The Mighty Matzo Ball
After some years in Manila, I returned to the Homeland—New York City—looking forward to my first day in Manhattan and a visit to the deli of my dreams. Worried that my memories would be disappointed by reality, my mission was to again revel in a matzo ball soup experience. My hopes were high as I entered, momentarily overwhelmed by the fragrances of pastrami and corned beef mingling with that of kosher pickles and knishes. After a wait that would portend either great things or just typical New York deli surly service, I sensed that I was not forgotten. A steaming bowl was approaching my table. The waiter, who looked well past his productive years, had a gait that reminded me of The Walking Dead. He placed the bowl on my table with a gentle porcelain-like clang that caused me to flinch. I stopped and stared in shock at what was the largest matzo ball I had ever seen. At first I thought it was a baseball. I had expected to see just a few smaller balls floating peacefully, accompanied perhaps by some sliced carrots in a gentle juxtaposition.
I was in shock as I proceeded with the holy matzo ball test. Would my soup spoon be greeted by a subtle but firm texture as I tried to taste a piece of one ball? I feared it might have a mushy texture which would then be a crushing experience, or would it be so rubbery that I’d have to resort to a knife? Fortunately, its texture was true to my memories: subtle and firm but slightly fluffy, gentle but giving, exciting in its arousal.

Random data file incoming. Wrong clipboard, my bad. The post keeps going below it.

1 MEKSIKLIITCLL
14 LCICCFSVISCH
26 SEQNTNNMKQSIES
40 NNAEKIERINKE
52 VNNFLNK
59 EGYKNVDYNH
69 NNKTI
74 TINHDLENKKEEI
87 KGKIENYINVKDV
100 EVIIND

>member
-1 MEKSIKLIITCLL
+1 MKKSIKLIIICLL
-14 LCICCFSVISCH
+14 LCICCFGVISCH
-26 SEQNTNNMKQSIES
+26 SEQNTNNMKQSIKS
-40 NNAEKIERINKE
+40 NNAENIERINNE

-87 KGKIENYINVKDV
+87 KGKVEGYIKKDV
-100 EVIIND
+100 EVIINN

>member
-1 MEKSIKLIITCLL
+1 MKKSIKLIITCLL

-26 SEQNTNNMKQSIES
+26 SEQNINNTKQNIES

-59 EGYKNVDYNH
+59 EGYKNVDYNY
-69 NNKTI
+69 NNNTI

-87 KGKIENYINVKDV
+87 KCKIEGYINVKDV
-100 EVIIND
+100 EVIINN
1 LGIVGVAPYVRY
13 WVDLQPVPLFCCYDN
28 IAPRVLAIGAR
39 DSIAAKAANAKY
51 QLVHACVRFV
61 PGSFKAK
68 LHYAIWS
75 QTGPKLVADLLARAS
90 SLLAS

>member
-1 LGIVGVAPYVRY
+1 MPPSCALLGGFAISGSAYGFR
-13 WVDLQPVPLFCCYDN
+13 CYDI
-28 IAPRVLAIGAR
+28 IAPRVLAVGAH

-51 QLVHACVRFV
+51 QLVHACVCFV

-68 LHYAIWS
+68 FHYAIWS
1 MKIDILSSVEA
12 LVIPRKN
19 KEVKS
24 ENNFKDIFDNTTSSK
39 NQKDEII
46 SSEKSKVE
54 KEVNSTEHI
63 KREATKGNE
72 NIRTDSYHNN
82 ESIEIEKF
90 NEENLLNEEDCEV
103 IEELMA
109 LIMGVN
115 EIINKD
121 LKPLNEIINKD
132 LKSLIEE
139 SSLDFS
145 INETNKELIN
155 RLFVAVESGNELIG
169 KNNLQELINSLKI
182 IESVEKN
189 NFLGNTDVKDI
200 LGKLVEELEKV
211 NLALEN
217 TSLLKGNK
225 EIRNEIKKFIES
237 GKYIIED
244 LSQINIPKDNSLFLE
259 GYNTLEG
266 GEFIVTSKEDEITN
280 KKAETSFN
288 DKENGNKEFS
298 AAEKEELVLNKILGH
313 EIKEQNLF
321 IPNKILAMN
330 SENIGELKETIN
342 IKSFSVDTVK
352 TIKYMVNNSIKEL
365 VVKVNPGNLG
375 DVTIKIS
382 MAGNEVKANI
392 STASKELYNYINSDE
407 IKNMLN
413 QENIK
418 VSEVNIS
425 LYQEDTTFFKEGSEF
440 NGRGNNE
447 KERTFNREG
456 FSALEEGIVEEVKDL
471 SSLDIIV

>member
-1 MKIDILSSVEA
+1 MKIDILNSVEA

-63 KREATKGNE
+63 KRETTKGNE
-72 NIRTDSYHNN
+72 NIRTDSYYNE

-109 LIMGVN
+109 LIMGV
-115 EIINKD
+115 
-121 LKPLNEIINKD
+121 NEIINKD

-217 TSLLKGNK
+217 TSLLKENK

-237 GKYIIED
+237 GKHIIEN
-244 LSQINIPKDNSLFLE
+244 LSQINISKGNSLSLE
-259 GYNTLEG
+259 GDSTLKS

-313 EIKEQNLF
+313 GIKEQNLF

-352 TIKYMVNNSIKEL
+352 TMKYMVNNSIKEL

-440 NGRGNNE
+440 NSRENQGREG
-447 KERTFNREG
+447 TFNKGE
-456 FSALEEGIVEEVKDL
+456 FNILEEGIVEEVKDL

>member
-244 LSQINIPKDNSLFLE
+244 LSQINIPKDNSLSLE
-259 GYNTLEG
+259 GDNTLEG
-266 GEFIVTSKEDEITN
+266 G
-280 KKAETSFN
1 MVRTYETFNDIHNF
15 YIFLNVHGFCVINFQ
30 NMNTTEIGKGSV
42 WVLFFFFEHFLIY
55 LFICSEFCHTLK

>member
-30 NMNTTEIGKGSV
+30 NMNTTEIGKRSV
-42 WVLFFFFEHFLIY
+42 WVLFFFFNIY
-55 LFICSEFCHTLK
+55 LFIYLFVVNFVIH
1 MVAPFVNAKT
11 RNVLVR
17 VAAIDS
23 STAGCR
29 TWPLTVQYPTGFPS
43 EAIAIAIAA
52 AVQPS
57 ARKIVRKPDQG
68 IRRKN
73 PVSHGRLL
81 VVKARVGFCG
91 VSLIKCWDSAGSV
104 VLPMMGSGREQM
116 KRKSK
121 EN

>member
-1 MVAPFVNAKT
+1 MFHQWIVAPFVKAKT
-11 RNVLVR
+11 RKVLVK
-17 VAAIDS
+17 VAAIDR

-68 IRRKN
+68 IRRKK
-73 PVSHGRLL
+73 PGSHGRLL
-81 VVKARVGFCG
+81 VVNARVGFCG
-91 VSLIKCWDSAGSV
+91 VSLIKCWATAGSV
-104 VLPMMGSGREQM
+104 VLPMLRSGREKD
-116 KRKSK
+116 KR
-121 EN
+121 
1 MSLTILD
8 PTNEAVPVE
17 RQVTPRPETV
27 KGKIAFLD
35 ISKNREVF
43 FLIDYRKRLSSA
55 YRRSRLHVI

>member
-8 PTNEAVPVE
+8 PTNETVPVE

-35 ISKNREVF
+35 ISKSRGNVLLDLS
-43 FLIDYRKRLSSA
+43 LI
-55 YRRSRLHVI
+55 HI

The next 15 minutes was a time of sensory gratification as childhood memories of my mother’s chicken soup, graced by handmade matzo balls, came back to me. She didn’t use a mix and sometimes would even crush sheets of matzo to make the necessary matzo meal, as she believed the best cooking must be done from scratch, from base ingredients. I still have visions of the kitchen table covered with scores of matzo balls resting on a time-worn cloth she said her mother used. Since I never came down with food poisoning, I’m assuming that cloth was clean, but I always had concerns.
A matzo ball, of course, is made from matzo. This is said to be the original unleavened bread, the manna from heaven. The official spin relates that Moses rushed the Hebrews out of Egypt so quickly that they didn’t have time to prepare their dough so that it would rise. The result, when spread out to bake on the hot desert rocks, was a crispy cracker-like thing hungry refugees called matzo. This was the beginning of a Jewish tradition to eat this during Passover. And yet, many delight in the pleasures of matzo year-round. It has an honored place at many breakfast tables in an egg-coated fried dish called matzo brei. It’s also delicious when smeared with butter or Fauchon strawberry preserves, but I wouldn’t recommend eating unadorned matzo, as that would be akin to munching on plaster. While it has an exciting crumbly crunch, there’s little glory to be had with plain matzo. More hearty souls might breakfast on raw egg-drenched pieces of broken matzo in a bowl. I must admit I used to stare at my brother in disbelief as he devoured this strange concoction.
Yet, matzo had previously not been such an easy treat to obtain. Until the invention of the matzo-making machine in 1838, the task had been left to mothers and grandmothers who produced a somewhat inconsistent product that often looked like it came off boulders in a desert. In 1888 the Manischewitz Company developed the first truly automated matzo production that produced matzo for the masses and made a more consistent matzo ball possible. It was truly a great year for the matzo ball.